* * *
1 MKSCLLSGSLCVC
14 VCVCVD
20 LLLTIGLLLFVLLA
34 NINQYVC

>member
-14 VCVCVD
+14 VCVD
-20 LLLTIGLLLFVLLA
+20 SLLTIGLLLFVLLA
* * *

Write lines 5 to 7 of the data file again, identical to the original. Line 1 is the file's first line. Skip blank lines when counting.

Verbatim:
>member
-14 VCVCVD
+14 VCVD